Date of Award
Bachelor of Arts
Congress, rule of law, government, approval, opinion, media
Over the past half-century, the United States Congress has become less revered by the American people. The Constitution names Congress as the first branch of government. The framers instituted Congress in Article One of the Constitution to symbolize the importance of the rule of law of the people. Its members were to be chosen members of the public, rather than royalty or nobility, to give the branch a sense of democratic legitimacy. However, during the past fifty years, public opinion of the first branch of government has waned. The reasons for this diminished respect are complex and numerous. In general terms, the public disapproves of Congress due to low regard for the members of Congress, the legislative process, policy output of the body, dislike of Congress as an institution, and external forces such as the media and the economy which cause people to have a poor opinion of Congress. Since the 1960s, public approval of Congress has remained low, in large part due to the reasons enumerated above. Congressional elections in general follow predicable patterns. All congressional elections are affected by the incumbency advantage, issues pertaining to campaign finance, gerrymandering and its affect on party identification, national trends, the state of the economy, and the media. Subsequent chapters to this thesis will answer the following question: are congressional elections influenced by levels of public approval of Congress? An examination of a possible relationship between public opinion of Congress and congressional elections will be furthered by case studies of the 1994, 1998, 2002, and 2010 midterm elections. However, the goal of this chapter is to analyze the appropriate literature pertaining to public opinion of Congress and congressional elections in general.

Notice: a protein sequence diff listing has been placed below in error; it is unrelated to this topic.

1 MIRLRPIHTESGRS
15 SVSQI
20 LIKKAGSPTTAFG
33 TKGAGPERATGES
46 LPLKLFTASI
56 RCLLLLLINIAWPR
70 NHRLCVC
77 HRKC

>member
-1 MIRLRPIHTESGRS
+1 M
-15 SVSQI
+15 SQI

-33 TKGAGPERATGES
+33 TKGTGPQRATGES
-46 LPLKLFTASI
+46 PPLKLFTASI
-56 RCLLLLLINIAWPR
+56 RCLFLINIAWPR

Goldman, Jordan L., "The Impact of Public Approval of Congress on Midterm Congressional Election Outcomes" (2011). Honors Theses. 985.